previous next

When all this had been said about this nice dish of fish, one of the cynics coming late in the evening said, "My friends, are we, too, keeping a fast, as if this were the middle day of the Thesmophoria, since we are now fasting like cestres For, as Diphilus says, in his Lemnian Women—
These men have supp'd, but I, wretch that I am,
Shall be a cestreus through th' extreme of fasting.
And Myrtilus answering, said—
But stand in order—
as the Hedychares of Theopompus says—
hungry band of cestres,
You who are fed, like geese, on vegetables.
For you shall not take a share of any of these things before either you, or your fellow-pupil Ulpian, tell me why the cestreus is the only fish which is called the faster. And Ulpian said,—It is because he never takes any living bait; and when he is caught, it is neither effected by any meat nor by any living animal; as Aristotle tells us, when he says “perhaps his being hungry makes him lazy;” and also that “when he is frightened he hides his head, as if by so doing he concealed his whole body.” But Plato, in his Holidays, says—
As I was going out I met a fisherman,
And he was bringing me some cestres, and
He brought me all those worthless starving fish.
But do you tell me, O you Thessalian wrestler, Myrtilus! why it is that fish are called by the poets ἔλλοπες̣ And he said,—It is because they are voiceless; but some insist upon it that, by strict analogy, the word ought to be ἴλλοπες, because they are deprived of voice: for the verb ἴλλεσθαι [p. 484] means to be deprived, and ὄψ means voice.1 And are you ignorant of this, when you are an ἔλλοψ yourself? But I, as the wise Epicharmus says, when this dog makes me no answer,—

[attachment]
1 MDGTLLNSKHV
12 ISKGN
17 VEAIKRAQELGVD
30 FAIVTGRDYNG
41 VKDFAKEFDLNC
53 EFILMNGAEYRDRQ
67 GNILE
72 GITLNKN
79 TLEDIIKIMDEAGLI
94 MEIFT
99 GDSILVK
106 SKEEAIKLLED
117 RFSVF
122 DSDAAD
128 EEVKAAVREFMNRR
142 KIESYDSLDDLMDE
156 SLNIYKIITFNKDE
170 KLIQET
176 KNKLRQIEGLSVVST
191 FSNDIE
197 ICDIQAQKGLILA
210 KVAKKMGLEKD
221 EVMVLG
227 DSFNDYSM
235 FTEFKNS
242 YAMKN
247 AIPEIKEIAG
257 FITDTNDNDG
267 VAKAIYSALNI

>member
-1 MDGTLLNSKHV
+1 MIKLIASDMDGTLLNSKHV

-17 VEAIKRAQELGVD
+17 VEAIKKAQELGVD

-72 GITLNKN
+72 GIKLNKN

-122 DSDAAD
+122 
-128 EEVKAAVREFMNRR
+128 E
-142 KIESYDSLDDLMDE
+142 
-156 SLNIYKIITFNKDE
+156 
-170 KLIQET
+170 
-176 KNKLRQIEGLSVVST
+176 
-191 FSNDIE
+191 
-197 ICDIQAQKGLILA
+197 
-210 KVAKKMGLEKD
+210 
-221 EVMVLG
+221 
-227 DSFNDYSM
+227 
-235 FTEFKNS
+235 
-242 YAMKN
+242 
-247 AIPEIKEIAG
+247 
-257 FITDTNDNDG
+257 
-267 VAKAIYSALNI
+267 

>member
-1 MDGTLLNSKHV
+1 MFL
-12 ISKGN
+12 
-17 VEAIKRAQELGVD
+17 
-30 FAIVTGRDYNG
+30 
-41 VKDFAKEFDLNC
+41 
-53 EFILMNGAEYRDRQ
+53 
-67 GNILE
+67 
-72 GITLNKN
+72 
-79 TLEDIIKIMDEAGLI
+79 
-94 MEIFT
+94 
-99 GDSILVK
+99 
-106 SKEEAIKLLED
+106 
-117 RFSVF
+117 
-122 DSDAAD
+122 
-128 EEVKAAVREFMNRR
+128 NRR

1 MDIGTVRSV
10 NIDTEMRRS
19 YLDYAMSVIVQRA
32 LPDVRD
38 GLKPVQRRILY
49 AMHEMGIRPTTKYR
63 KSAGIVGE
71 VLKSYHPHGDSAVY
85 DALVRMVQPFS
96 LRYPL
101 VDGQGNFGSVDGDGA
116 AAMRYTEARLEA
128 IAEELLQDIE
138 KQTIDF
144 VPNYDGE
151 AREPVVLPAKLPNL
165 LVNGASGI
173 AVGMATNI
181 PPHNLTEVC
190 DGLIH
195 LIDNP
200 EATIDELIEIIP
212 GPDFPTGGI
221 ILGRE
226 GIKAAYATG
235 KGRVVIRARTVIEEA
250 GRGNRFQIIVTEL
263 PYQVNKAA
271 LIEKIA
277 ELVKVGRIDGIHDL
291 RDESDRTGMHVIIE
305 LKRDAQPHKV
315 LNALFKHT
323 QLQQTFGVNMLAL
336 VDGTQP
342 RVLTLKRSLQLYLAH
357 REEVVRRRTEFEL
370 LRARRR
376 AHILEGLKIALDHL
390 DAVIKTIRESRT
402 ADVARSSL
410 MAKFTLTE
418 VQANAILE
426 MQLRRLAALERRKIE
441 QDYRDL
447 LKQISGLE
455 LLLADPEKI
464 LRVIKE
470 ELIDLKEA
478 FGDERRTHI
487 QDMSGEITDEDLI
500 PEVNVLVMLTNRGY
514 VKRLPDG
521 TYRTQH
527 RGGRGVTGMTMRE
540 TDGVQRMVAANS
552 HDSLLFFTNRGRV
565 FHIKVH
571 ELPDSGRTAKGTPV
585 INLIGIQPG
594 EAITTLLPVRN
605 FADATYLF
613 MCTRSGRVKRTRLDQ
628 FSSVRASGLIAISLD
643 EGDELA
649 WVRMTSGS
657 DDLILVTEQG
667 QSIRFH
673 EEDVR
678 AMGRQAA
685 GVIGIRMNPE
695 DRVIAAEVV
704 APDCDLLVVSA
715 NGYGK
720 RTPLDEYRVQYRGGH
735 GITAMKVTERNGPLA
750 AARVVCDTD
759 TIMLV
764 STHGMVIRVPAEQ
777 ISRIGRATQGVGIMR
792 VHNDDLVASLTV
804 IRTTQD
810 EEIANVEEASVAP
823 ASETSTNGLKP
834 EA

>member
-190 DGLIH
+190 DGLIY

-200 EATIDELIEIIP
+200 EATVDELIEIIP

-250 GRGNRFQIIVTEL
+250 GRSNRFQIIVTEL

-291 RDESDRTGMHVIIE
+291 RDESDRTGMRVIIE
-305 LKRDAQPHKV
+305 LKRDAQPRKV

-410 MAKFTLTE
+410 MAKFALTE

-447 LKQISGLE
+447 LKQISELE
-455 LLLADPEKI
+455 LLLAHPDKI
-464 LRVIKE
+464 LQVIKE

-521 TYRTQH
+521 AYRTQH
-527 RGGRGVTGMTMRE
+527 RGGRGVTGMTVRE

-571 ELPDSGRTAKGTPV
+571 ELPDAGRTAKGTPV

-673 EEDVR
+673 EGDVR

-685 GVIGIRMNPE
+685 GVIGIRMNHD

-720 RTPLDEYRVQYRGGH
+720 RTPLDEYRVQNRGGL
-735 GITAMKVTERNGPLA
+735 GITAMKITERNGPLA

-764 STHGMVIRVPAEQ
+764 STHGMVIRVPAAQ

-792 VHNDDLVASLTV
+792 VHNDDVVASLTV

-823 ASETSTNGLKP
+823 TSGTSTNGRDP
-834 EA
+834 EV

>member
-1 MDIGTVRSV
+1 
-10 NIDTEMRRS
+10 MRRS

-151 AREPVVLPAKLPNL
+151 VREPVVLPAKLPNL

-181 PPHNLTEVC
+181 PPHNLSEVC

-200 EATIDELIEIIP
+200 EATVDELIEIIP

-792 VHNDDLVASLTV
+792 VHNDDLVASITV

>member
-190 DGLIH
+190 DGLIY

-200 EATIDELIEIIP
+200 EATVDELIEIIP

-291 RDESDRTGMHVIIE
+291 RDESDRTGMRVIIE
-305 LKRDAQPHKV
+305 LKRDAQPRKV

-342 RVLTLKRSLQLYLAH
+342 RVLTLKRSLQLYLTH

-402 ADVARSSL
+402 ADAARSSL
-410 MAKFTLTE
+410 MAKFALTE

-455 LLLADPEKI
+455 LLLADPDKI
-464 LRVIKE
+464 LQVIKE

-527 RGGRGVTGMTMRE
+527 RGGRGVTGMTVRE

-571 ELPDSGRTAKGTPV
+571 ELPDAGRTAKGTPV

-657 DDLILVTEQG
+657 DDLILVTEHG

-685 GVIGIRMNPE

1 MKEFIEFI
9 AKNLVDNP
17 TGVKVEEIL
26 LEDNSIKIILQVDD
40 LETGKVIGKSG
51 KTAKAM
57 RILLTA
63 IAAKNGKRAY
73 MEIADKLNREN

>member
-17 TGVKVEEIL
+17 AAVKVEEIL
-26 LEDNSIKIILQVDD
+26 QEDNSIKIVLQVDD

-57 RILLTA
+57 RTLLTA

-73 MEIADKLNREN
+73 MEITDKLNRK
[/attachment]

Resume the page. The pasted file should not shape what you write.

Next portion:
Am by myself enough well to reply
To what two men have lately said before me.
And I say that they are called ἔλλοπες from being covered with scales, [the word coming from the same root, and being equivalent to λεπιδωτός]. But I will tell you (though that is not a question which has been asked) why the Pythagoreans, who do touch other living creatures, though sparingly, and who allow themselves even to sacrifice some, absolutely abstain altogether from fish alone. Is it because of their silence for they think silence a very divine quality. Since, then, you, O you Molossian dogs, are always silent, but are still not Pythagoreans, we will now go on to the rest of the discussion about fish.

1 Schweighaeuser thinks that something has dropped out of the text here; and proposes to insert, “And Ulpian said.”

Creative Commons License
This work is licensed under a Creative Commons Attribution-ShareAlike 3.0 United States License.

An XML version of this text is available for download, with the additional restriction that you offer Perseus any modifications you make. Perseus provides credit for all accepted changes, storing new additions in a versioning system.

load focus Greek (Kaibel)
load focus Greek (Charles Burton Gulick, 1927)
hide Display Preferences
Greek Display:
Arabic Display:
View by Default:
Browse Bar: